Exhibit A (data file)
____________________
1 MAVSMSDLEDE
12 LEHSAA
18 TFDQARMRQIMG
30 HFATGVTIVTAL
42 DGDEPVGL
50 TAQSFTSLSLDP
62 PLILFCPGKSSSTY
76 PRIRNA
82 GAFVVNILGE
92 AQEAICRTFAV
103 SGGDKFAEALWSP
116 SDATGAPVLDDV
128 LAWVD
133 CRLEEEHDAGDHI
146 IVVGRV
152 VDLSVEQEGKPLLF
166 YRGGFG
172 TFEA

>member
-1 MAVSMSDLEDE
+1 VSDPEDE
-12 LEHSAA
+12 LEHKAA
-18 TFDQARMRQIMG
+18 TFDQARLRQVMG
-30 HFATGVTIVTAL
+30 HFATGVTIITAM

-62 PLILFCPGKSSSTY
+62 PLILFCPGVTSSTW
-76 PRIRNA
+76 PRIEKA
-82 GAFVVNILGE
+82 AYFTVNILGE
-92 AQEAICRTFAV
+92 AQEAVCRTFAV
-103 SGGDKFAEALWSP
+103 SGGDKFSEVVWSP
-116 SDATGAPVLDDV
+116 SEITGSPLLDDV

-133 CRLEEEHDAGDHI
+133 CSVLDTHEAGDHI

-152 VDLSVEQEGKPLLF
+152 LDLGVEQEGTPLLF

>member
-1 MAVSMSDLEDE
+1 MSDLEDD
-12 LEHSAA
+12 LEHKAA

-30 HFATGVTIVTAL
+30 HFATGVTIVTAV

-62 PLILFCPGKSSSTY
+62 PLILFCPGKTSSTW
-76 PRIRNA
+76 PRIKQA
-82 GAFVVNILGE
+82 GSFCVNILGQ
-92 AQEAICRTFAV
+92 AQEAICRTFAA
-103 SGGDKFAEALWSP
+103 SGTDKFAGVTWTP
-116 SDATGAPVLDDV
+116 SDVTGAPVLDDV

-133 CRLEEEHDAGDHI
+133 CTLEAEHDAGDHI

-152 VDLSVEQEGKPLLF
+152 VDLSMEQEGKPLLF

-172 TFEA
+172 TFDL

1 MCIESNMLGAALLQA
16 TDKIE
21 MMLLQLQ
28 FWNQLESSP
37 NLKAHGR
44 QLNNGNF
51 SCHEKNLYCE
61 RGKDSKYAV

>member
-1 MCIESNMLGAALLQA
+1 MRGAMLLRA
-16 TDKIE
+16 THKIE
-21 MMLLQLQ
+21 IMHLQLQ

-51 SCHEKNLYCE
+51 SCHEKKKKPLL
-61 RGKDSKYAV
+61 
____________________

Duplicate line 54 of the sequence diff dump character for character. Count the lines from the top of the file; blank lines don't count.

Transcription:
+76 PRIKQA